The need for new compounds active against malaria parasites is made more urgent by the rapid spread of drug-resistance to available antimalarial drugs. The crude methanol extract of Piper betle leaves (50-400 mg/kg) was investigated for its antimalarial activity against Plasmodium berghei (NK65) during early and established infections. The phytochemical and antioxidant potentials of the crude extract were evaluated to elucidate the possibilities of its antimalarial effects. The safety of the extract was also investigated in ICR mice of both sexes by the acute oral toxicity limit test. The leaf extract demonstrated significant (P < 0.05) schizonticidal activity in all three antimalarial evaluation models. Phytochemical screening showed that the leaf extract contains some vital antiplasmodial chemical constituents. The extract also exhibited a potent ability to scavenge the free radicals. The results of acute toxicity showed that the methanol extract of Piper betle leaves is toxicologically safe by oral administration. The results suggest that the Malaysian folklorical medicinal application of the extract of Piper betle leaf has a pharmacological basis.
Selected Brønsted acidic ionic liquids were tested as homogeneous catalysts for the dehydration of methanol to dimethyl ether. Ionic liquids incorporating an alkanesulfonic acid as a part of the cation, a complex acidic anion, [A(2)H](-), or both, proved to be good catalysts for this process, providing high conversions and selectivities. Homogeneous catalysis in the liquid state represents a novel approach to dimethyl ether synthesis.
Obesity and hyperlipidemia are metabolic dysregulations that arise from poor lifestyle and unhealthy dietary intakes. These co-morbidity conditions are risk factors for vascular diseases. Piper sarmentosum (PS) is a nutritious plant that has been shown to pose various phytochemicals and pharmacological actions. This study aimed to investigate the effect of PS on obesity and hyperlipidemia in an animal model. Forty male Wistar rats were randomly divided into five experimental groups. The groups were as follows: UG-Untreated group; CTRL-control; FDW-olive oil + 20% fructose; FDW-PS-PS (125 mg/kg) + 20% fructose; FDW-NGN-naringin (100 mg/kg) + 20% fructose. Fructose drinking water was administered daily for 12 weeks ad libitum to induce metabolic abnormality. Treatment was administered at week 8 for four weeks via oral gavage. The rats were sacrificed with anesthesia at the end of the experimental period. Blood, liver, and visceral fat were collected for further analysis. The consumption of 20% fructose water by Wistar rats for eight weeks displayed a tremendous increment in body weight, fat mass, percentage fat, LDL, TG, TC, HMG-CoA reductase, leptin, and reduced the levels of HDL and adiponectin as well as adipocyte hypertrophy. Following the treatment period, FDW-PS and FDW-NGN showed a significant reduction in body weight, fat mass, percentage fat, LDL, TG, TC, HMG-CoA reductase, and leptin with an increment in the levels of HDL and adiponectin compared to the FDW group. FDW-PS and FDW-NGN also showed adipocyte hypotrophy compared to the FDW group. In conclusion, oral administration of 125 mg/kg PS methanolic extract to fructose-induced obese rats led to significant amelioration of obesity and hyperlipidemia through suppressing the adipocytes and inhibiting HMG-CoA reductase. PS has the potential to be used as an alternative or adjunct therapy for obesity and hyperlipidemia.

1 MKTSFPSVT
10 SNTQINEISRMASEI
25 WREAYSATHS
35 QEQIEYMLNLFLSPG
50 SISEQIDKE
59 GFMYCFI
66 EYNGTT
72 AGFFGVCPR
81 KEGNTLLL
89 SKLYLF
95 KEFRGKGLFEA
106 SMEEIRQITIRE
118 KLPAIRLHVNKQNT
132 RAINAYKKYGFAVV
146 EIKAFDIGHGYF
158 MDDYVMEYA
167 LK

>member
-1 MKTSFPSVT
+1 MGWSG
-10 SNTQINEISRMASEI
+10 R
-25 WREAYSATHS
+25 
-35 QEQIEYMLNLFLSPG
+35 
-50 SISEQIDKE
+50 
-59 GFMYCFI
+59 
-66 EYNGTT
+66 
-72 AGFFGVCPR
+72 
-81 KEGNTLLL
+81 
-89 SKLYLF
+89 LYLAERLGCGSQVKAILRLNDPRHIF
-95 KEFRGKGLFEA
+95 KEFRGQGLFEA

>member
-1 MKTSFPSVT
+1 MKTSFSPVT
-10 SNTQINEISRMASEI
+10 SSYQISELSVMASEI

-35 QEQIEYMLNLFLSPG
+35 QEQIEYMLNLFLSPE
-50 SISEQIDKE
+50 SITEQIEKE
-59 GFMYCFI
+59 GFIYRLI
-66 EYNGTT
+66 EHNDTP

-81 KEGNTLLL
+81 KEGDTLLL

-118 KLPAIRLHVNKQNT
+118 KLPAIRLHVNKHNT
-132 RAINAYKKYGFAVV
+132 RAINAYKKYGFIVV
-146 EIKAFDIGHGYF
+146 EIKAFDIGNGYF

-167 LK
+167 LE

Vapor phase transport (VPT) assisted by mixture of methanol and acetone via thermal evaporation of brass (CuZn) was used to prepare un-doped and Al-doped zinc oxide (ZnO) nanostructures (NSs). The structure and morphology were characterized by field emission scanning electron microscopy (FESEM) and x-ray diffraction (XRD). Photoluminescence (PL) properties of un-doped and Al-doped ZnO showed significant changes in the optical properties providing evidence for several types of defects such as zinc interstitials (Zni), oxygen interstitials (Oi), zinc vacancy (Vzn), singly charged zinc vacancy (VZn-), oxygen vacancy (Vo), singly charged oxygen vacancy (Vo+) and oxygen anti-site defects (OZn) in the grown NSs. The Al-doped ZnO NSs have exhibited shifted PL peaks at near band edge (NBE) and red luminescence compared to the un-doped ZnO. The Raman scattering results provided evidence of Al doping into the ZnO NSs due to peak shift from 145 cm-1 to an anomalous peak at 138 cm-1. Presence of enhanced Raman signal at around 274 and 743 cm-1 further confirmed Al in ZnO NSs. The enhanced D and G band in all Al-doped ZnO NSs shows possible functionalization and doping process in ZnO NSs.
The aims of this study were to determine the antioxidant and antiproliferative activity of the following Theobroma cacao plant part methanolic extracts: leaf, bark, husk, fermented and unfermented shell, pith, root, and cherelle. Antioxidant activity was determined using 2,2-diphenyl-2-picrylhydrazyl (DPPH), thiobarbituric acid-reactive substances (TBARS), and Folin-Ciocalteu assays; the 3-[4,5-dimethylthiazol-2-yl]-2,5-diphenyltetrazolium (MTT) assay was used to determine antiproliferative activity. The root extract had the highest antioxidant activity; its median effective dose (EC50) was 358.3±7.0 µg/mL and total phenolic content was 22.0±1.1 g GAE/100 g extract as compared to the other methanolic plant part extracts. Only the cherelle extract demonstrated 10.4%±1.1% inhibition activity in the lipid peroxidation assay. The MTT assay revealed that the leaf extract had the highest antiproliferative activity against MCF-7 cells [median inhibitory concentration (IC50)=41.4±3.3 µg/mL]. Given the overall high IC50 for the normal liver cell line WRL-68, this study indicates that T. cacao methanolic extracts have a cytotoxic effect in cancer cells, but not in normal cells. Planned future investigations will involve the purification, identification, determination of the mechanisms of action, and molecular assay of T. cacao plant extracts.